How to compile OCaml and C/C++ code that depend on each other?

I’m having problems defining the signature of a C void function that accepts an uint64_t and a char*. I tried int64 -> string -> _ .

I also don’t know how to compile my C++ file (with C interface) together

open Lwt.Infix

external call: int64 -> string -> _ = "function_pointer_caller"

let begin_event pointer = 
    Lwt_unix.sleep 5.0 >>= fun () ->
        call pointer "message"

let () = Callback.register "begin_event" begin_event

Here’s my interface.c file:

#include <stdio.h>
#include <string.h>
#include <caml/mlvalues.h>
#include <caml/callback.h>
#include <caml/alloc.h>
#include <caml/bigarray.h>

extern void register_function_callback();

void print_from_event(char* message) {
    printf("OCaml event: %s\n", message);

void function_pointer_caller(uint64_t pointer, char* message)
    void (*f)(char *);
    f = pointer;

void register_function_callback() {
    static const value *begin_event_closure = NULL;
    if (begin_event_closure == NULL)
        begin_event_closure = caml_named_value("begin_event");
        if (begin_event_closure == NULL)
            printf("couldn't find OCaml function\n");
    uint64_t pointer = (uint64_t) &function_pointer_caller;
    caml_callback(*begin_event_closure, (int64_t) &pointer);

#include <stdio.h>
#include <caml/callback.h>

extern "C" void register_function_callback();

int main(int argc, char **argv)
  while (true)
  return 0;

I think there’s no way to compile a .cc together with a .ml, because a .cc does not necessairly have a C interface. Maybe it’s possible to compile the .ml to a .so object and link it to the .cc with the C interface?

Anyways, I did change to interface.c and added interface.c to the ocamlopt command:

ocamlfind ocamlopt -o s -linkpkg -package lwt.unix -thread interface.c

g++ -o event_emitter_program -I $(ocamlopt -where) \
    s.o interface.o event_emitter.o $(ocamlopt -where)/libasmrun.a -ldl

The first command compiles ok, but g++ gives

event_emitter.o: In function `camlEvent_emitter__begin_event_90':
:(.text+0x3f): undefined reference to `camlLwt_unix__sleep_695'
:(.text+0x4c): undefined reference to `camlLwt__bind_1276'
collect2: error: ld returned 1 exit status

Notice that I plug the interface.o from the previous command (ocamlopt) and link in g++, because ocamlopt actually passes C files to a C compiler.

I don’t know why it complains about Lwt_unix things, since I already compiled with them in ocamlopt.

I can’t tell you anything about dune, but if you’re calling a function in a C++ program, that function should be defined with `extern “C” …’ -

extern “C” void *function_pointer_caller(…

If you look at the entry points in your compiled .o file, C++ will “mangle” their names to support linking overloaded functions. extern “C” disables that, and you’ll see the exact entry point as you named it.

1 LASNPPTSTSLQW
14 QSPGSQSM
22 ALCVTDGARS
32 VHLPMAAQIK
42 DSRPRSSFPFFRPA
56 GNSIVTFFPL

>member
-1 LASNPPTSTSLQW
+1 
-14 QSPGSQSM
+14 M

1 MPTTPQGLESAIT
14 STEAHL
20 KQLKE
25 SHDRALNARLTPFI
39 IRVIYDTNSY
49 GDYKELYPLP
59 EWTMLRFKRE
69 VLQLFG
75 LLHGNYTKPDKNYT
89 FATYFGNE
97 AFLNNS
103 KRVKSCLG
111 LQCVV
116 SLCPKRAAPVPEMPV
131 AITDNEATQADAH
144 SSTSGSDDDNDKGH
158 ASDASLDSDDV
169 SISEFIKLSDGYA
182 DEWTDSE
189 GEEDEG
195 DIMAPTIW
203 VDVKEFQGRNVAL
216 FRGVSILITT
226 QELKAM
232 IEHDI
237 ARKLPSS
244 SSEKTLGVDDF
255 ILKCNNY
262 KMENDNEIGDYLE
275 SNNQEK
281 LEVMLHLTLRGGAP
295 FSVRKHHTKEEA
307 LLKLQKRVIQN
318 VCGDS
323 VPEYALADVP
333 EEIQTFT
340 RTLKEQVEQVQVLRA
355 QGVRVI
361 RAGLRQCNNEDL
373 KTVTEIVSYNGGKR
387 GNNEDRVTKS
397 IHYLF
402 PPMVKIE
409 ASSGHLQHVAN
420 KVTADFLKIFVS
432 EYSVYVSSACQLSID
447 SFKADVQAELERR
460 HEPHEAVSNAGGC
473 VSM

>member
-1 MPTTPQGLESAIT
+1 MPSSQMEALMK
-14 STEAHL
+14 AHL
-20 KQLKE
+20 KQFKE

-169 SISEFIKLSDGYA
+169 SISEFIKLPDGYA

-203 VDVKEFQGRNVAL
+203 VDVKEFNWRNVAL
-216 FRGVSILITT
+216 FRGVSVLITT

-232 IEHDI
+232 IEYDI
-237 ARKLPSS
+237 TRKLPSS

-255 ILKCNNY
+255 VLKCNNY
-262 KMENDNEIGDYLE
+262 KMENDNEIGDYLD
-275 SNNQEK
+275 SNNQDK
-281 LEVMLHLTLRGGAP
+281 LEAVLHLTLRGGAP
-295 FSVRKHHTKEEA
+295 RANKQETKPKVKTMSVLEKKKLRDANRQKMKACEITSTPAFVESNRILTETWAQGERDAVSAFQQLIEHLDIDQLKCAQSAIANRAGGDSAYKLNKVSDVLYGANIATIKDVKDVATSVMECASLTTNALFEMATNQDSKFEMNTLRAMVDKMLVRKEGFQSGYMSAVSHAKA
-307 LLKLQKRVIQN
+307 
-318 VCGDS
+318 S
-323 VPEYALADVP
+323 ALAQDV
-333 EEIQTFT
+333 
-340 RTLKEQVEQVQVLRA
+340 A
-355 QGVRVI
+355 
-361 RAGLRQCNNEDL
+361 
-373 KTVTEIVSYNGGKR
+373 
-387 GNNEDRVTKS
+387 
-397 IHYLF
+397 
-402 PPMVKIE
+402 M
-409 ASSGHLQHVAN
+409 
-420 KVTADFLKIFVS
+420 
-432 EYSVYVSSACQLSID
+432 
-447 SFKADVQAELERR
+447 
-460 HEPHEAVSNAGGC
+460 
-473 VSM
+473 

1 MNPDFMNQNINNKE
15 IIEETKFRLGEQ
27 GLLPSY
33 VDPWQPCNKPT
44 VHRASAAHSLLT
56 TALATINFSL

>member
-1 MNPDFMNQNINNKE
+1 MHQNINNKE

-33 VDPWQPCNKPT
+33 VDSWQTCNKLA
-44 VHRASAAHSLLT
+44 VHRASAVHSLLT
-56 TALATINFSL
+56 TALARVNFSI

yes, I’m doing that. Please take a look in my update in the question. is using external, and I’m not using dune for now.

Sorry, can’t see it. Where you define it, in, it must be

extern "C" void function_pointer_caller(uint64_t pointer, char* message)
    void (*f)(char *);
    f = pointer;

The “C” is what fixes the name and makes it visible to non-C++ code.

thanks, it worked. Please see my update if you have time. I was also missing interface.o in g++. Anyways, I now have errors about Lwt_unix. Do you have any idea?

Can you recheck that you are using -output-obj switch as described in manual ?

you’re right, I changed to

ocamlfind ocamlopt -output-obj -o s.o -linkpkg -package lwt.unix -thread interface.c

g++ -o event_emitter_program -I $(ocamlopt -where) \
    s.o interface.o $(ocamlopt -where)/libasmrun.a -ldl

now I get too much undefined references, mostly to unix_ things:

Changing to

g++ -o event_emitter_program -I $(ocamlopt -where) \
    s.o interface.o -L$(ocamlc -where) -lunix -lasmrun -ldl

eliminates the unix_ undefined references but I still get lwt_unix undefined references and some OCaml function missing references too:

Can you try to link something of these?

g++ -o event_emitter_program -I $(ocamlopt -where) \
    s.o interface.o -L$(ocamlc -where) -lunix -lasmrun -pthread /root/.opam/4.10.0/lib/lwt/unix/liblwt_unix_stubs.a -ldl


@lucaszanella, The link is broken

I am not sure what you are trying to do: are you trying to make an ocaml program (one with its starting procedure in ocaml code) which links with c++ code in a static archive, or are you trying to make a c++ program which starts in a C++ main function but links in ocaml code? The first is much easier to accomplish, but then you need to build the program using ocamlopt and (because you need to have libstdc++ and other libraries also linked in order to use the c++ archive) have g++ as the linker. So leaving aside your ocaml libraries you end up linking up with something like:

ocamlopt -o event_emitter_program module1.cmx module2.cmx main.cmx \
         -cc g++ -ccopt -L[path-to-archive] -cclib -l[archive-name]